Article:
Solving for the Engagement Gap
Companies often lose sight of where they stand in terms of customer and employee engagement, and this momentary loss of direction can snowball into a significant disconnect between employees and executive leadership.
“I call this ‘the engagement gap.’ When I’ve studied culture, I cast a company-wide survey about employee engagement practices.” Solis continued, “What I’ve found is that there’s a significant gap between where executives think employee engagement is, and where it is in reality. It’s a big eye-opener for companies that are investing in things like technology, journey mapping, and digital transformation, but aren’t thinking enough about the employee experience and getting people onboard and engaged to be genuine, empowered brand ambassadors.”
Simply throwing money at a CX problem, however, will not solve core issues like corporate alignment. Companies don’t change by accident: paradigm shifts are meticulously planned and executed according to organizational values and structure.
Without proper responsibility alignment, said Solis, too many CX opportunities will be squandered in a no-man’s land of overlapping roles.
“Most friction points fall within a grey area of responsibility. They occur when an issue falls into a space not completely covered by team responsibilities. I see this creating an opportunity for a new role within organizations that serves as a lynchpin for all experience-related concerns.”
Measure for Experience
Net Promoter Score has become both a blessing and a curse for companies looking to improve brand advocacy. On one hand, the metric provides a snapshot of how the company is performing in terms of customer engagement and satisfaction. The problem arises when these measurements become the be-all and end-all of CX discussion.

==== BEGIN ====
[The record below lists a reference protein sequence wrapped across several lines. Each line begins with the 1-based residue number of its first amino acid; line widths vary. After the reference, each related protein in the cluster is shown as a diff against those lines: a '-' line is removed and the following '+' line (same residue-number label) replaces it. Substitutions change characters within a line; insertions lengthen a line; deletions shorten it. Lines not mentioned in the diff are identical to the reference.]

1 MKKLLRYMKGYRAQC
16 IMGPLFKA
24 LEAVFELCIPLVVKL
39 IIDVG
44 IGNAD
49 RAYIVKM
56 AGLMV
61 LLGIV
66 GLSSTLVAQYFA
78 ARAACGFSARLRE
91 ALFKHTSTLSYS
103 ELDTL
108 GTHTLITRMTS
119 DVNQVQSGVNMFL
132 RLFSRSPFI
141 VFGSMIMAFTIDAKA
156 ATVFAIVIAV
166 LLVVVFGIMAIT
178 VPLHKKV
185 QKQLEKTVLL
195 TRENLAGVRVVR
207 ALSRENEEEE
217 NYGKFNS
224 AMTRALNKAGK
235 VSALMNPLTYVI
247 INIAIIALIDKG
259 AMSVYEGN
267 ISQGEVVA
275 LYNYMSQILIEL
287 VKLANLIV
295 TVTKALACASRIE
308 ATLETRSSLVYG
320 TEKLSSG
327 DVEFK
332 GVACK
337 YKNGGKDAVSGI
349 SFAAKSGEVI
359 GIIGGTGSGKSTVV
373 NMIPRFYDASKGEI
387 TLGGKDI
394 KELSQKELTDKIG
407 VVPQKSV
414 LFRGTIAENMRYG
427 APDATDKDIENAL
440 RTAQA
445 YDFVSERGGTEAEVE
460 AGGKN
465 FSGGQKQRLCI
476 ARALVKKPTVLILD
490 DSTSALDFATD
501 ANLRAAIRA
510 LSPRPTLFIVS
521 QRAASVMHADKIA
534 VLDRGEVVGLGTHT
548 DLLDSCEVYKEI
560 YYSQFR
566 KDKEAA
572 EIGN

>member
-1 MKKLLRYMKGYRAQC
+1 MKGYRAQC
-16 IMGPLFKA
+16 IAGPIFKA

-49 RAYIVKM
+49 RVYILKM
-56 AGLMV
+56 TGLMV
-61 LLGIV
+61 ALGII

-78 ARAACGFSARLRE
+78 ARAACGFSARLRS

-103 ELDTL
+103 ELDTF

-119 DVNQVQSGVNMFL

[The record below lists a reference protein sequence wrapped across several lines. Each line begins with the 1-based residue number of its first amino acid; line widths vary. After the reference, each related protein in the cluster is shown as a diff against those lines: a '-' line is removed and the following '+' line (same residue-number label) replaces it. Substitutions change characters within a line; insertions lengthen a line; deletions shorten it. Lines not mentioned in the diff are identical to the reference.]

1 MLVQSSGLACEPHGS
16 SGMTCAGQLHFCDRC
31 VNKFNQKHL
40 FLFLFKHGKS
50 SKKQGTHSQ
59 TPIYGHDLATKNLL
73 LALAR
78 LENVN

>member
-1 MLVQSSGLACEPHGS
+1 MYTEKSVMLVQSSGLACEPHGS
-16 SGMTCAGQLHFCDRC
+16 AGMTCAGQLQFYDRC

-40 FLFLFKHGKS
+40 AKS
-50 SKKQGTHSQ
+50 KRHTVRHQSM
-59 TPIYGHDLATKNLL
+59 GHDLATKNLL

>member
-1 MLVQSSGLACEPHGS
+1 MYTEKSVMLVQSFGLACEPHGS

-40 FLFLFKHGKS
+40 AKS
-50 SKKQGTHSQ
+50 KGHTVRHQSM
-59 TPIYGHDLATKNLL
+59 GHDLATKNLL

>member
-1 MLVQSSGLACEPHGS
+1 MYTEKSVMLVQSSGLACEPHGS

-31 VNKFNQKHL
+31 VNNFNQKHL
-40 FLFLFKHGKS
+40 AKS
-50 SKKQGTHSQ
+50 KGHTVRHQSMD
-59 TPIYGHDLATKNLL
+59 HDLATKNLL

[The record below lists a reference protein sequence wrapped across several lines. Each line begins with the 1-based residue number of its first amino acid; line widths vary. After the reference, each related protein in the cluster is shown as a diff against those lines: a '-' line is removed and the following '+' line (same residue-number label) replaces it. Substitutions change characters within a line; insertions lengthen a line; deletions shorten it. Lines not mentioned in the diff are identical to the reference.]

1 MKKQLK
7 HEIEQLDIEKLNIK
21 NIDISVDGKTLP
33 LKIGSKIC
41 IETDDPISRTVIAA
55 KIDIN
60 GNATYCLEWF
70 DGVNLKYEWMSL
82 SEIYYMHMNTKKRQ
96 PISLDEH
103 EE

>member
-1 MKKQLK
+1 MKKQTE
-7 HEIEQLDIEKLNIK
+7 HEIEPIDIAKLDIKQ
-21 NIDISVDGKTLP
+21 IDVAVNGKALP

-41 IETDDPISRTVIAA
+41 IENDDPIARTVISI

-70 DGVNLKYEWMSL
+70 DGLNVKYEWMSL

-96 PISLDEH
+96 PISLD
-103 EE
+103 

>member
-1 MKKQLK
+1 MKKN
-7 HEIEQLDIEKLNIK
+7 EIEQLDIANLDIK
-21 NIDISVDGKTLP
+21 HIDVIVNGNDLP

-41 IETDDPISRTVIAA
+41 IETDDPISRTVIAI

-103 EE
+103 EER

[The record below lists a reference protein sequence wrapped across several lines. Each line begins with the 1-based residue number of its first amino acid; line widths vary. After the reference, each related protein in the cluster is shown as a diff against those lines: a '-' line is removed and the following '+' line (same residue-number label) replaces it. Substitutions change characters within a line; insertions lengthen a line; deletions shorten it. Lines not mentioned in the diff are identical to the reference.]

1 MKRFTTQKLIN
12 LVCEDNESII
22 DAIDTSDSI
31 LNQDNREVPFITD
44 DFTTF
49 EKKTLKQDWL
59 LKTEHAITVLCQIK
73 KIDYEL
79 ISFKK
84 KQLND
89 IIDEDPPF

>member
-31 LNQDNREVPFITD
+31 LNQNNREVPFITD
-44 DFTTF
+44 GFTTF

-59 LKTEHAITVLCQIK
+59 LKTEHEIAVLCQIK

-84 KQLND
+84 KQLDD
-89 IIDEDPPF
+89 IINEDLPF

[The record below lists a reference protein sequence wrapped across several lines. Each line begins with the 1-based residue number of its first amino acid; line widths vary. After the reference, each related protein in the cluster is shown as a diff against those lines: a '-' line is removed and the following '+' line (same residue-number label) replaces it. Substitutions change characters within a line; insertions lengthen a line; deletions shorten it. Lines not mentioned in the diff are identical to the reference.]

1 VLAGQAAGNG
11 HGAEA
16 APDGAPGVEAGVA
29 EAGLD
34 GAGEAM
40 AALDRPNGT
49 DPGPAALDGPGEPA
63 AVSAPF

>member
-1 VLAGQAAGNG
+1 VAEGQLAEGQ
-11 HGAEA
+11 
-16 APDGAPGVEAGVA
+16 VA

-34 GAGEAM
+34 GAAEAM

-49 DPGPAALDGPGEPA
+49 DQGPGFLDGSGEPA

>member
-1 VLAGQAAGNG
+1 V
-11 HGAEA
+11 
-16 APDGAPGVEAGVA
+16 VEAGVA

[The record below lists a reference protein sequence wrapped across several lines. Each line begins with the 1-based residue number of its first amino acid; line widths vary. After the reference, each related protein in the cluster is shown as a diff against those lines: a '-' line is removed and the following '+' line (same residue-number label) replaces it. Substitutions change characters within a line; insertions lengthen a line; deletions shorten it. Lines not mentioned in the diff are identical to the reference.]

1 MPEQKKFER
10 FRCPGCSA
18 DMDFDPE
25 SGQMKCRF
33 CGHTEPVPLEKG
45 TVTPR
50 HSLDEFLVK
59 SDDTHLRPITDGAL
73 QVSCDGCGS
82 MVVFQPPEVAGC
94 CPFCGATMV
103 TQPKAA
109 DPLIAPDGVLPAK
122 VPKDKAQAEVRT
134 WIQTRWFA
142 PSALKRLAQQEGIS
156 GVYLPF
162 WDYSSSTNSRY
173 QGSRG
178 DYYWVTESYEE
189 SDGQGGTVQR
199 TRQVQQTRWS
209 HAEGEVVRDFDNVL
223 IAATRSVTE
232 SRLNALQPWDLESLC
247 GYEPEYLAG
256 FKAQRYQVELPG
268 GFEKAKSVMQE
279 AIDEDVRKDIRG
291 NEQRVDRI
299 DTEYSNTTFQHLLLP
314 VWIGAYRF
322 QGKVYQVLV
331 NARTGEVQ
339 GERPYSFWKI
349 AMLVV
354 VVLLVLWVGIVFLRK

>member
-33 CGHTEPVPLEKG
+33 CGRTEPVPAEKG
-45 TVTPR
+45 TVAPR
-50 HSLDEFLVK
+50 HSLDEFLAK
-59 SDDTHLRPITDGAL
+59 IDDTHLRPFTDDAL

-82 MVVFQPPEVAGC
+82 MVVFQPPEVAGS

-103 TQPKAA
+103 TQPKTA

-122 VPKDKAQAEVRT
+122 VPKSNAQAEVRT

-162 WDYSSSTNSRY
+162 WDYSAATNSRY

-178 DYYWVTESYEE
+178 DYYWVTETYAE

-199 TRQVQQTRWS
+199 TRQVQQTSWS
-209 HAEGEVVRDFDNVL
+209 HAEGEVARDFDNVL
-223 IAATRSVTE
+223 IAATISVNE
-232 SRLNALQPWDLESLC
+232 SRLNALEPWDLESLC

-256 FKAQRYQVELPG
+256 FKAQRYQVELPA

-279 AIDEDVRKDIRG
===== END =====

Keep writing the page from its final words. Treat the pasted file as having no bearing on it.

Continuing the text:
“Without saying anything negative about things like NPS, CSAT, etc., I will say this: I’ve definitely seen executives set goals based on these metrics simply because increasing these measurements look good to shareholders and stakeholders. They do this, however, without a complete understanding of today’s customer,” explained Solis. “With how connected we are becoming and how the journey, behavior, expectations, values, etc. are changing, the NPS could evolve from ‘Would you recommend us?’ to ‘Did you recommend us?’ The proliferation of social sharing or just the publishing of experiences online is changing the marketing landscape, and companies need to change the way they look at metrics and what it means to the new customer journey.”
Read Part 1: It’s Time To Change How Companies Perceive Customer Experience (CX)
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About Mark Johnson
Mark is CEO & CMO of Loyalty360. He has significant experience in selling, designing and administering prepaid, loyalty/CRM programs, as well as data-driven marketing communication programs.